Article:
The testicles are extremely sensitive, and even a slight injury can cause serious pain in the testicles themselves, your groin or abdomen. It’s not always possible to diagnose the cause of testicle pain, and conditions as diverse as trauma, hernia, infection and cancer can cause it. If you experience sudden, chronic pain, or if your testicle pain is accompanied by fever, chill, nausea or blood in your urine, seek medical assistance for a proper diagnosis.
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The spongy nature of testicles allows them to absorb a lot of shock, but because they are not protected by muscle or bone, it is possible to damage your testicles, especially when playing contact sports. It’s normal to experience pain, swelling or bruising with trauma to the testicles, but a direct blow can cause your testicles to rupture, leading blood to leak into the scrotum. If this happens, the Cleveland Clinic suggests you may need surgery to save the testicles. Seek medical assistance as soon as you can.
When part of your intestine, or other soft tissue, projects from a tear in your lower abdominal wall, you have an inguinal hernia. You may feel pain or swelling in the groin or testicles, and this may be exacerbated by exercise that involves heavy lifting and bending, or even just by coughing. Other symptoms include bulging, burning and aching around the pubic bone, groin pain and swollen testicles, and while not dangerous itself, an inguinal hernia can lead to other, more serious conditions, so get it checked out by a doctor immediately.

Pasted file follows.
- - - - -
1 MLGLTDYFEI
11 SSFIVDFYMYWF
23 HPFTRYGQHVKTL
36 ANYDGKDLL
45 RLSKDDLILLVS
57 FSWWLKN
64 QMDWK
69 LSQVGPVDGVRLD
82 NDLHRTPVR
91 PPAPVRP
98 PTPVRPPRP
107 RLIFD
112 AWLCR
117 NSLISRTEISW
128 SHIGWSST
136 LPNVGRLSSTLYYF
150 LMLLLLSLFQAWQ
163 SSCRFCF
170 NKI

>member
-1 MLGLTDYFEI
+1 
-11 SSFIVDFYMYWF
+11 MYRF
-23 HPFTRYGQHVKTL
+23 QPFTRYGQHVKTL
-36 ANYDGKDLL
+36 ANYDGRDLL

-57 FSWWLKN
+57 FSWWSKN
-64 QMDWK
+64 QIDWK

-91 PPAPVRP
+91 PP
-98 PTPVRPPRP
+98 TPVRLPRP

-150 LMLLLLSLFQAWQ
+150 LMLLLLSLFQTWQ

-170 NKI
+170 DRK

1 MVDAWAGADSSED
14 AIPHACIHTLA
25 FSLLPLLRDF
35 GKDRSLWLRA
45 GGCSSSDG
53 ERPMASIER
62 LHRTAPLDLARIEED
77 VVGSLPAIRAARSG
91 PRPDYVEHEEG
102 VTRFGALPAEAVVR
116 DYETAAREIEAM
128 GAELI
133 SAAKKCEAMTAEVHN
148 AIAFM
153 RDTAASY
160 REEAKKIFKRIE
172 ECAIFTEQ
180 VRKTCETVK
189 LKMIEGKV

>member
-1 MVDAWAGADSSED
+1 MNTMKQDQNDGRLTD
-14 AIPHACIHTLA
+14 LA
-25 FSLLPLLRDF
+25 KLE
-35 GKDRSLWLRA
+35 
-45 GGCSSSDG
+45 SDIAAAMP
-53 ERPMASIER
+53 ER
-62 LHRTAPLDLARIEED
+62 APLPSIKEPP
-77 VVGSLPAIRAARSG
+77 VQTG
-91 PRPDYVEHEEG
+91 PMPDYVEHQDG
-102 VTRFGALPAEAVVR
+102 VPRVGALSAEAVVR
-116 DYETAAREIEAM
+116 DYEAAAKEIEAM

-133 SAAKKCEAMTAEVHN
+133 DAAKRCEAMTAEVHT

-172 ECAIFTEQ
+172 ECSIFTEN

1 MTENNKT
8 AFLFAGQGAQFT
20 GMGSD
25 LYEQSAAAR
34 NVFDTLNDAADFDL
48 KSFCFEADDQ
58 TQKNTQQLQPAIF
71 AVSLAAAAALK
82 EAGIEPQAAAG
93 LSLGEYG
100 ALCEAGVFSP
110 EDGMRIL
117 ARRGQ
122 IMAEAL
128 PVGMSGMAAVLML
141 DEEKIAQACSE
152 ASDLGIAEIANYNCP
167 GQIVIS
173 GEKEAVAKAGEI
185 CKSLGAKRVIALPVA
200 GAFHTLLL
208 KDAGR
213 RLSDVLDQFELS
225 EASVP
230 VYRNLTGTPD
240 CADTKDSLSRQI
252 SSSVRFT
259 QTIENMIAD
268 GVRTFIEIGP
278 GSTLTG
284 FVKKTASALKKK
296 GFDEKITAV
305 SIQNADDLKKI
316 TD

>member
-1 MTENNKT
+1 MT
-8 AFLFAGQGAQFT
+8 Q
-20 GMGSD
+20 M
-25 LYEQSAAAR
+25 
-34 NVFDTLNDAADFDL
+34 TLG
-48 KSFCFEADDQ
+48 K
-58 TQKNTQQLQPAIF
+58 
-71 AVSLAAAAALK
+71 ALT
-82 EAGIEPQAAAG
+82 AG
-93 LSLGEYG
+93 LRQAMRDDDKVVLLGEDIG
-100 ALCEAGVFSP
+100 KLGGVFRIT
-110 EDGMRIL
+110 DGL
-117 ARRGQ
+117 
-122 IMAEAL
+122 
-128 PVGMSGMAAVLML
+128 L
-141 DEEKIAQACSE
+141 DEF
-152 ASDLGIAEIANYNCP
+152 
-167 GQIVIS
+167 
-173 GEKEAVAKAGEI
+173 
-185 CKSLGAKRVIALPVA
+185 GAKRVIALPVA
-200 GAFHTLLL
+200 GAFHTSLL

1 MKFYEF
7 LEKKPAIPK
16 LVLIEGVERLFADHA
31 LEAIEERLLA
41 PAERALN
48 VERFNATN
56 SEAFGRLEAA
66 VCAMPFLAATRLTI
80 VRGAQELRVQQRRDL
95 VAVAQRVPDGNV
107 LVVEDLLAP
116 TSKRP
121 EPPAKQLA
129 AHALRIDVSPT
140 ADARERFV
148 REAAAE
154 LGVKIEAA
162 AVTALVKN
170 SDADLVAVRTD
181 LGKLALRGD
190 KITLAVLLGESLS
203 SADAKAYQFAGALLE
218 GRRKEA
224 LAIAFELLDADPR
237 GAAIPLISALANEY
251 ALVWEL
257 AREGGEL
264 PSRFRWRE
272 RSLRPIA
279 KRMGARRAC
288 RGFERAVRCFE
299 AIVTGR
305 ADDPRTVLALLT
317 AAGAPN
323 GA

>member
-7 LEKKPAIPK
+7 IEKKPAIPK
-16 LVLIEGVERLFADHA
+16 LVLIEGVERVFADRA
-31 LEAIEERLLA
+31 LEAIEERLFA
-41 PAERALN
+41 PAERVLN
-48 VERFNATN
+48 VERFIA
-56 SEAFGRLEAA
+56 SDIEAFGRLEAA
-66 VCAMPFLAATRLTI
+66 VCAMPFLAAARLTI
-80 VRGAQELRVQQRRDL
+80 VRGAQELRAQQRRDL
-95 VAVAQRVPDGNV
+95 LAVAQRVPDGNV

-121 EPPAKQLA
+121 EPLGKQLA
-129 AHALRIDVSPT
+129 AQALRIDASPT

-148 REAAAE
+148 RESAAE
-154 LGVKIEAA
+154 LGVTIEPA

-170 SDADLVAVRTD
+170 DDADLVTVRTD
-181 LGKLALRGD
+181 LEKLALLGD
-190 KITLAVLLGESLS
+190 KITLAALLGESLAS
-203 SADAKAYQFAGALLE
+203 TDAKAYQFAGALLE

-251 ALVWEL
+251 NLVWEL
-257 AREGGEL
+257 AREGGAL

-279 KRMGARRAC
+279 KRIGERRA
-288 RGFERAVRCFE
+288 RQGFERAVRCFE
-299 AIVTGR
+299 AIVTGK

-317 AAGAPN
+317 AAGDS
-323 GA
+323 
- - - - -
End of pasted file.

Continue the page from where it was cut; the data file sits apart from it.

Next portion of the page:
If you begin exercising without emptying your bladder, you might be putting yourself at risk of a bacterial infection. As you exercise, you can force the urine in your bladder into the Vas deferens tubes, and then on to the testicles. If a significant amount of urine gets into the testicles, you have the perfect breeding ground for bacteria. Other symptoms include discharge, fever, pain on urinating, blood or specks in the urine and groin, or lower back pain. Visit your doctor immediately, as antibiotics should clear the infection.
Although you should not feel testicular pain specifically after exercise, the symptoms of testicular cancer can come and go, and it can be hard to distinguish exactly when you feel pain. Symptoms of testicular cancer include pain, swelling and heaviness in the testicles or groin, and can occur at any age. More than 90 percent of testicular cancer can be cured, notes the Cleveland Clinic, so give yourself time and get checked immediately if you suspect it.